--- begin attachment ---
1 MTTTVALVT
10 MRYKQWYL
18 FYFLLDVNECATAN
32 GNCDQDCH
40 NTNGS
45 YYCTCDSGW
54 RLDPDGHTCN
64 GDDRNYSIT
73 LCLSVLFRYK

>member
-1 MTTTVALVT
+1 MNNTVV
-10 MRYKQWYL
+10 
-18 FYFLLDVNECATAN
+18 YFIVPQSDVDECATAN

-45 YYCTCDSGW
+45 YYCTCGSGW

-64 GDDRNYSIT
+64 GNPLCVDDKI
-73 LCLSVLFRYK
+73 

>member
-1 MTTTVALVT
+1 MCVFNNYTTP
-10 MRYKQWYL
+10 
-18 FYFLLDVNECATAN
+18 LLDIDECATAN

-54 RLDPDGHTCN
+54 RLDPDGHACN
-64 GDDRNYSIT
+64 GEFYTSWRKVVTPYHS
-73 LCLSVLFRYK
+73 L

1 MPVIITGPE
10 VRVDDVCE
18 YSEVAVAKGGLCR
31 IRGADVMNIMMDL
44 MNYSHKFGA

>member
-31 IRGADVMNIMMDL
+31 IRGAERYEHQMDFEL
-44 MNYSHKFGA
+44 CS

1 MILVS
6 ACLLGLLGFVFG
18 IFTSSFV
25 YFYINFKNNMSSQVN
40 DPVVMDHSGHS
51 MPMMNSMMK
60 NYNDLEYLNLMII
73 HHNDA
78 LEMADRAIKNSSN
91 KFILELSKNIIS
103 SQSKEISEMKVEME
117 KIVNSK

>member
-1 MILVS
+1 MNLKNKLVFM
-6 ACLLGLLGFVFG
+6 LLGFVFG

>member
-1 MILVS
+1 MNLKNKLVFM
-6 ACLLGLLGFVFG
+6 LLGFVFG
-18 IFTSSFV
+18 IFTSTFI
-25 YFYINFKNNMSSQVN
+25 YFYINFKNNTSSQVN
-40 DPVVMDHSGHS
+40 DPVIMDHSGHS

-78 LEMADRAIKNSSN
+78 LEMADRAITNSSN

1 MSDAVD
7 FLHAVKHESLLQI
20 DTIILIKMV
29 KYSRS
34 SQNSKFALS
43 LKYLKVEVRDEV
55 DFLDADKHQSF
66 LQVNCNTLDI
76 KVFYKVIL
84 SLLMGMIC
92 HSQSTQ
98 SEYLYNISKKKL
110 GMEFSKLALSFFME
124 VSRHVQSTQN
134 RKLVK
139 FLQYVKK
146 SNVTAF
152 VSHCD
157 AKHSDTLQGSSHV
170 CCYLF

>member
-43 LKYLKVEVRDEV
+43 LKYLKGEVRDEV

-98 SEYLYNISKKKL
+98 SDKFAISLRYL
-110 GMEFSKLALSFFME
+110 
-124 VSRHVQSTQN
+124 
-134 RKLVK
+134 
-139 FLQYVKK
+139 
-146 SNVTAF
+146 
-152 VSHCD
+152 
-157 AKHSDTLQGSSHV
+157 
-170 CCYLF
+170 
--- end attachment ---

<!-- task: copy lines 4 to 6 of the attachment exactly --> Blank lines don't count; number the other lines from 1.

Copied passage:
32 GNCDQDCH
40 NTNGS
45 YYCTCDSGW